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XGBoost for the Diabetes Dataset

The diabetes dataset is a well-known dataset for regression tasks, containing various physiological measurements and a target variable representing a quantitative measure of disease progression one year after baseline.

In this example, we’ll load the diabetes dataset from scikit-learn, perform hyperparameter tuning using GridSearchCV with common XGBoost regression parameters, save the best model, load it, and use it to make a prediction on a sample data point.

from sklearn.datasets import load_diabetes
from sklearn.model_selection import GridSearchCV, train_test_split
from xgboost import XGBRegressor
import numpy as np

# Load the diabetes dataset
diabetes = load_diabetes()
X, y = diabetes.data, diabetes.target

# Print key information about the dataset
print(f"Dataset shape: {X.shape}")
print(f"Features: {diabetes.feature_names}")
print(f"Target: {diabetes.DESCR.splitlines()[1]}")

# Split data into train and test sets
X_train, X_test, y_train, y_test = train_test_split(X, y, test_size=0.2, random_state=42)

# Define parameter grid
param_grid = {
    'max_depth': [3, 4, 5],
    'learning_rate': [0.1, 0.01, 0.05],
    'n_estimators': [50, 100, 200],
    'subsample': [0.8, 1.0],
    'colsample_bytree': [0.8, 1.0]

# Create XGBRegressor
model = XGBRegressor(objective='reg:squarederror', random_state=42, n_jobs=1)

# Perform grid search
grid_search = GridSearchCV(estimator=model, param_grid=param_grid, cv=3, n_jobs=-1)
grid_search.fit(X_train, y_train)

# Print best score and parameters
print(f"Best score: {grid_search.best_score_:.3f}")
print(f"Best parameters: {grid_search.best_params_}")

# Access best model
best_model = grid_search.best_estimator_

# Save best model

# Load saved model
loaded_model = XGBRegressor()

# Create a sample data point
sample_data_point = np.array([[0.03807591, 0.05068012, 0.06169621, 0.02187235, -0.0442235,
                               -0.03482076, -0.04340085, -0.00259226, 0.01990842, -0.01764613]])

# Use loaded model for prediction
prediction = loaded_model.predict(sample_data_point)
print(f"Predicted value: {prediction[0]:.3f}")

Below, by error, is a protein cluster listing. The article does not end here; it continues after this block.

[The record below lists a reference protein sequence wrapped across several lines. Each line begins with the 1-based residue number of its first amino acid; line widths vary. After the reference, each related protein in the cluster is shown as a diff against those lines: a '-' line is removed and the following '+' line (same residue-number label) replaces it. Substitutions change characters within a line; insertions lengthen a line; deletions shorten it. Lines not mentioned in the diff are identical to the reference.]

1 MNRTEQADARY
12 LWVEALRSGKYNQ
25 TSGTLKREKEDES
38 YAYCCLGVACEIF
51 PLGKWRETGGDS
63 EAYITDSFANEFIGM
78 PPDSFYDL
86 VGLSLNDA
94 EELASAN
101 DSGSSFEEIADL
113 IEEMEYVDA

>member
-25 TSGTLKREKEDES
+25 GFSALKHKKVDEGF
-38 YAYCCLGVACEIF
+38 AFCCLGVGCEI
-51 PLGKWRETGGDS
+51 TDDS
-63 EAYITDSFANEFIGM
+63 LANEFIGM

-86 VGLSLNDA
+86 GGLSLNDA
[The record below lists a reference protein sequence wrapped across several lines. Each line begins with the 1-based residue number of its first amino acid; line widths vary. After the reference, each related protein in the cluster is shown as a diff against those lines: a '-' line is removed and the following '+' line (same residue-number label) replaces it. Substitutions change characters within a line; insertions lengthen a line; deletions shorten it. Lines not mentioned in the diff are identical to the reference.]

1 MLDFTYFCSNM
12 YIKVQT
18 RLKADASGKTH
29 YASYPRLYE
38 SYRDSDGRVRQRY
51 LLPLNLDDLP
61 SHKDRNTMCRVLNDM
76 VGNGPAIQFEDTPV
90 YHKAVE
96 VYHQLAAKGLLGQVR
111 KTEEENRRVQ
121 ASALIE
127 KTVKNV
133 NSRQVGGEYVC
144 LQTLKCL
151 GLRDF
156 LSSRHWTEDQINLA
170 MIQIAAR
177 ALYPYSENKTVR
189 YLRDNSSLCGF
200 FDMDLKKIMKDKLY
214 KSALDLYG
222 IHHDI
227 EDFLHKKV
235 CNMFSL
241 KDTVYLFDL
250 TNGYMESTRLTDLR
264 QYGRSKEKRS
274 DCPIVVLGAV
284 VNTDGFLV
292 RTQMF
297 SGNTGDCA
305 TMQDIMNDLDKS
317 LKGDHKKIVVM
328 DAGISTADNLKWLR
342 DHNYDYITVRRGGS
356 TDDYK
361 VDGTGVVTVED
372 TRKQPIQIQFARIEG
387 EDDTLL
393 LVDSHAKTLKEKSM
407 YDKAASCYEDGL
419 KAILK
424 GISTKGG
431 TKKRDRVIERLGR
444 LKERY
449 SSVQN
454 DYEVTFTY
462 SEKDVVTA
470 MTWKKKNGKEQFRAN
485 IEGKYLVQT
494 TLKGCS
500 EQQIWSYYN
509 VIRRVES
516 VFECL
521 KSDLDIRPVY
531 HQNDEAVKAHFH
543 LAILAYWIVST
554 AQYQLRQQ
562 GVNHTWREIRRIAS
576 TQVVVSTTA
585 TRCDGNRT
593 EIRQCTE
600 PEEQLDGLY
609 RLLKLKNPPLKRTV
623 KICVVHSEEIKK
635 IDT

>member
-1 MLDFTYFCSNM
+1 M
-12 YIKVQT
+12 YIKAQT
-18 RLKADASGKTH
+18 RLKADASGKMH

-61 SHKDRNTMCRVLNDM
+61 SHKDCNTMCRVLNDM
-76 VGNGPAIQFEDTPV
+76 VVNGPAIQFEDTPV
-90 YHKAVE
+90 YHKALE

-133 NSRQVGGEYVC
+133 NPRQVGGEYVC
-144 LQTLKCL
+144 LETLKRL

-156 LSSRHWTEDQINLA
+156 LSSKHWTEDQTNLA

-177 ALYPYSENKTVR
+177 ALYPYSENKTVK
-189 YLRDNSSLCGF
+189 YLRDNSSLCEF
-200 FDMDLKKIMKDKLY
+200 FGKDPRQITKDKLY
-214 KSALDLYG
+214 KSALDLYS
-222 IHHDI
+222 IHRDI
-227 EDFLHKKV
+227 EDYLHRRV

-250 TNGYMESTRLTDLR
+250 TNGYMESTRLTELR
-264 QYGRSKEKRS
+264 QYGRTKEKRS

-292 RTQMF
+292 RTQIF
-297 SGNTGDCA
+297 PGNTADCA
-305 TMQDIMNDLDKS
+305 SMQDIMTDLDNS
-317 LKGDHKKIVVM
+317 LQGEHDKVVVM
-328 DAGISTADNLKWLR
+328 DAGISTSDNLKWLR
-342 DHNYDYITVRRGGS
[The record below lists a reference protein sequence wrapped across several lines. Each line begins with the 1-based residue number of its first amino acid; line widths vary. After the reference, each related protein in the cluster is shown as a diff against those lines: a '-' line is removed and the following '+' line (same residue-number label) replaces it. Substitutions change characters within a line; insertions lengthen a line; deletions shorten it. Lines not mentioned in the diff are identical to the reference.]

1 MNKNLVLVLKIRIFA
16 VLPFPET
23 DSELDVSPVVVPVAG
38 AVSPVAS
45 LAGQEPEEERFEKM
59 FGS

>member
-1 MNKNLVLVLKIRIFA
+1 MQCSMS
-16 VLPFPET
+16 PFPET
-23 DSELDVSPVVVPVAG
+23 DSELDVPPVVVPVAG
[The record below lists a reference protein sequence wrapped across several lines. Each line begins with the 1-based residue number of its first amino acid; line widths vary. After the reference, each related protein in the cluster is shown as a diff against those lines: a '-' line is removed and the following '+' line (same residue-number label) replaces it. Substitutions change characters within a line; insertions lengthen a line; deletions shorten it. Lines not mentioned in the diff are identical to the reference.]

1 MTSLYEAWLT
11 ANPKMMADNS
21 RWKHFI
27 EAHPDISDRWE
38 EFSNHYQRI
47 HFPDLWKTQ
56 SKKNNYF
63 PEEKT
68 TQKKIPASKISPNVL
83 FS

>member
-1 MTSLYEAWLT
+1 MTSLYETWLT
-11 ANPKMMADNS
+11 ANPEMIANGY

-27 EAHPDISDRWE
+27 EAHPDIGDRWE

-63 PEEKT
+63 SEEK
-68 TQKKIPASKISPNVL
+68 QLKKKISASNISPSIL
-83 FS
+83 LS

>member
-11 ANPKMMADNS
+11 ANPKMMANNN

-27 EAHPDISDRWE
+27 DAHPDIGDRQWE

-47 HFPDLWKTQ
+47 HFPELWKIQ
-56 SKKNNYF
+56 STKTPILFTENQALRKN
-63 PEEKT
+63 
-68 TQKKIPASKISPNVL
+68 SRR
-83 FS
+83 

Running the example, you will see results like the following:

Dataset shape: (442, 10)
Features: ['age', 'sex', 'bmi', 'bp', 's1', 's2', 's3', 's4', 's5', 's6']
Best score: 0.438
Best parameters: {'colsample_bytree': 0.8, 'learning_rate': 0.05, 'max_depth': 3, 'n_estimators': 100, 'subsample': 0.8}
Predicted value: 221.751

In this example, we first load the diabetes dataset using load_diabetes() from scikit-learn. We print some key information about the dataset, such as its shape, feature names, and a description of the target variable.

Next, we split the data into train and test sets using train_test_split(). We define a parameter grid with common XGBoost regression hyperparameters.

We create an instance of XGBRegressor with the objective set to ‘reg:squarederror’ for regression tasks, and perform a grid search using GridSearchCV with 3-fold cross-validation. After fitting the grid search object, we print the best score and corresponding best parameters.

We access the best model using best_estimator_, save it to a file named ‘best_model_diabetes.ubj’ using save_model(), and load it using load_model().

Finally, we create a sample data point and use the loaded model to make a prediction. The predicted value is then printed.

This example demonstrates how to apply XGBoost to the diabetes dataset, perform hyperparameter tuning, save and load the best model, and use it for making predictions on new data points.

See Also